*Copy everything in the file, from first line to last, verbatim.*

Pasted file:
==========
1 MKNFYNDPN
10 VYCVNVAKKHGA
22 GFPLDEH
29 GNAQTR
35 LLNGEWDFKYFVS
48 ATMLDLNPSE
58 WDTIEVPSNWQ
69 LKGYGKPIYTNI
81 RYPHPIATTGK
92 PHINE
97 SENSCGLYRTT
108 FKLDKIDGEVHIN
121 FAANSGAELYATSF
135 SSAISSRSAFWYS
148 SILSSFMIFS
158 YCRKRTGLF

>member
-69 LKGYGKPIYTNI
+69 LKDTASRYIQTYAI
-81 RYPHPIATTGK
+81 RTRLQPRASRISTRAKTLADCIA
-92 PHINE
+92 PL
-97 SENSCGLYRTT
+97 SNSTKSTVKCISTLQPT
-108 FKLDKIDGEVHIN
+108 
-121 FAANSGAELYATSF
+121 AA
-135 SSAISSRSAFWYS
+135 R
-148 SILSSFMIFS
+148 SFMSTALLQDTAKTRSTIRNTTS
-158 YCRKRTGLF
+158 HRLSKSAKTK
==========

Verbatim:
1 MKNFYNDPN
10 VYCVNVAKKHGA
22 GFPLDEH
29 GNAQTR
35 LLNGEWDFKYFVS
48 ATMLDLNPSE
58 WDTIEVPSNWQ
69 LKGYGKPIYTNI
81 RYPHPIATTGK
92 PHINE
97 SENSCGLYRTT
108 FKLDKIDGEVHIN
121 FAANSGAELYATSF
135 SSAISSRSAFWYS
148 SILSSFMIFS
158 YCRKRTGLF

>member
-69 LKGYGKPIYTNI
+69 LKDTASRYIQTYAI
-81 RYPHPIATTGK
+81 RTRLQPRASRISTRAKTLADCIA
-92 PHINE
+92 PL
-97 SENSCGLYRTT
+97 SNSTKSTVKCISTLQPT
-108 FKLDKIDGEVHIN
+108 
-121 FAANSGAELYATSF
+121 AA
-135 SSAISSRSAFWYS
+135 R
-148 SILSSFMIFS
+148 SFMSTALLQDTAKTRSTIRNTTS
-158 YCRKRTGLF
+158 HRLSKSAKTK